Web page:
Malawi commemorates natural resources days

“It is very important to conserve our biodiversity. We are beneficiaries of our parents prudent use of natural resources; hence it will be important to consider the future generations too,” said Honorable Vera Kamtukule during the joint commemoration of the World Wetlands, World Wildlife and World Ranger Days on 5 June 2023 at Dyeratu Primary School Ground in Chikwawa under the theme ‘Partnerships for Nature Conservation and Restoration’. The days were commemorated on one selected day due to financial limitations.

The joint commemoration brought together members of the general public, community associations, schools, partners working in the wildlife and natural resources management sector and representatives from Chikwawa and Nsanje Districts.  

The day started with a parade by rangers in collaboration with the Malawi Prison Band, a comedy on natural resources by Antonyo and Alufisha, a panel discussion on the importance of the conservation of natural resources from a wildlife club, dances and poems, among others.

(i) World Wildlife Day

The 68th session of the United Nations General Assembly declared 3 March as World Wildlife Day (WWD) to raise awareness for the need to step up actions to address the plight of wildlife worldwide. The day was first commemorated in 2014, and Malawi joined the rest of the world in commemorating the day.

It is an opportunity to celebrate the many beautiful and varied forms of wild flora/fauna and to raise awareness of the multitude of benefits that the conservation of fauna and flora provides to people. At the same time, the day reminds us of the urgent need to step up the fight against wildlife crime and the human-induced reduction of wildlife species, which have wide-ranging economic, environmental, and social impacts. 

Internationally World Wildlife Day is celebrated on 3 March each year. This Year’s World Wildlife Day 2023 was held under the theme “Partnerships for Wildlife Conservation” to commemorate all conservation efforts, from intergovernmental and nongovernmental to local scale or honouring the people who are making a difference in wildlife conservation, not forgetting local communities.

(ii) World Wetlands Day

Wetlands are land areas saturated or flooded with water either permanently or seasonally. Inland wetlands include marshes, ponds, lakes, fens, rivers, floodplains, and swamps. World Wetlands Day is internationally celebrated on 2 February each year, and the aim is to raise global awareness about the vital role of wetlands to people and our planet to reverse their rapid loss and encourage actions to conserve and restore them. This year’s theme, “It’s Time for Wetlands Restoration,” highlights the urgent need to prioritise wetland restoration. Wetlands are being lost faster than forests.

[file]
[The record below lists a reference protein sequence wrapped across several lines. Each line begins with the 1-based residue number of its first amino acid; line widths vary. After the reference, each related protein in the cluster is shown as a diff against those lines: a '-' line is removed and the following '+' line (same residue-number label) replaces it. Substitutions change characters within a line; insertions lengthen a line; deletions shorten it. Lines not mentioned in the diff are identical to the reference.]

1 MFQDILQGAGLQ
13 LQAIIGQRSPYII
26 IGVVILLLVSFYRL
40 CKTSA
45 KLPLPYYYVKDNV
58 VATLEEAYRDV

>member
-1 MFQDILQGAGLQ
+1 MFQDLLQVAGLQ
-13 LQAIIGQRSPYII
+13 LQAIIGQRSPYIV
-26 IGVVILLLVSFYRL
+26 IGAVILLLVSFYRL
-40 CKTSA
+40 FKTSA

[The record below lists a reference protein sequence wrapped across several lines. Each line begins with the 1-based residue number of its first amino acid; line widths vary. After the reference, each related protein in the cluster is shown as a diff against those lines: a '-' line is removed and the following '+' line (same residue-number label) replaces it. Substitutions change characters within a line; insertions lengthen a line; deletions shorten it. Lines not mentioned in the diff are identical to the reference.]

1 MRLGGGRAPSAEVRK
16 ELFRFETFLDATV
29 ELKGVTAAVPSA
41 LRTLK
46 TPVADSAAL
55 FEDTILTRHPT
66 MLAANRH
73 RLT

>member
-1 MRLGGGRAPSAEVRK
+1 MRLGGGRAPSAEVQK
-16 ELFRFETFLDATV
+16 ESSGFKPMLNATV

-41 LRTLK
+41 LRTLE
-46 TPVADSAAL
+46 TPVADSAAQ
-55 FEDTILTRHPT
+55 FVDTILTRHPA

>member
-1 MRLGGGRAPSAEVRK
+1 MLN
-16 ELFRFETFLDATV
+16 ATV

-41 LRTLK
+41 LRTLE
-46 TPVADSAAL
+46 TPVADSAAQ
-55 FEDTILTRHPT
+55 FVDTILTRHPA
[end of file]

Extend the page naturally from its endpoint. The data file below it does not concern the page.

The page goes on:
(iii) World Rangers Day

Celebrated every year on 31 July to commemorate or honour rangers killed or injured in the line of duty and celebrates the work rangers do. This day is observed mainly for the following reasons: 

  • Honouring the fallen rangers and their families and reminding us never to take park and forest rangers for granted, considering the selflessness and sacrifices these men and women make every day in the line of duty (others losing life or becoming incapacitated in the name of conserving ad protecting wildlife resources). To date, more than 1000 have died in the line of duty; 
  • Spreading awareness to inspire others due to the amazing contribution that the rangers make every day and 

To inspire the next generation of park rangers, i.e., encourage young people to consider careers in parks and forest rangers through educational programs of the day. This is crucial as these are future custodians of wildlife resources. This year’s theme is “Inspire the next generation of park rangers”.

Additionally, the DNPW arrived at this decision in the reorganisation of the London Conference on Illegal Wildlife Trade declaration, which encourages range states to destroy its seized ivory which cannot be traded, to avoid getting into the hands of those dealing in illicit wildlife trades.